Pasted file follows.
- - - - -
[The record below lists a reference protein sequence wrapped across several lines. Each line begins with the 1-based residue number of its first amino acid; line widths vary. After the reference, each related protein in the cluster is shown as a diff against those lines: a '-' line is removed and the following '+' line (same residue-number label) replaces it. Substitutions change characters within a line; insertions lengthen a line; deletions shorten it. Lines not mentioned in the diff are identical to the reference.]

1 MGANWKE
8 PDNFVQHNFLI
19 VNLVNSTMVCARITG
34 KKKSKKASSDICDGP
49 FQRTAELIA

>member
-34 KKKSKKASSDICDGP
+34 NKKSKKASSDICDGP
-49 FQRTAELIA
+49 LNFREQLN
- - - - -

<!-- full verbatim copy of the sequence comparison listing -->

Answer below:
[The record below lists a reference protein sequence wrapped across several lines. Each line begins with the 1-based residue number of its first amino acid; line widths vary. After the reference, each related protein in the cluster is shown as a diff against those lines: a '-' line is removed and the following '+' line (same residue-number label) replaces it. Substitutions change characters within a line; insertions lengthen a line; deletions shorten it. Lines not mentioned in the diff are identical to the reference.]

1 MGANWKE
8 PDNFVQHNFLI
19 VNLVNSTMVCARITG
34 KKKSKKASSDICDGP
49 FQRTAELIA

>member
-34 KKKSKKASSDICDGP
+34 NKKSKKASSDICDGP
-49 FQRTAELIA
+49 LNFREQLN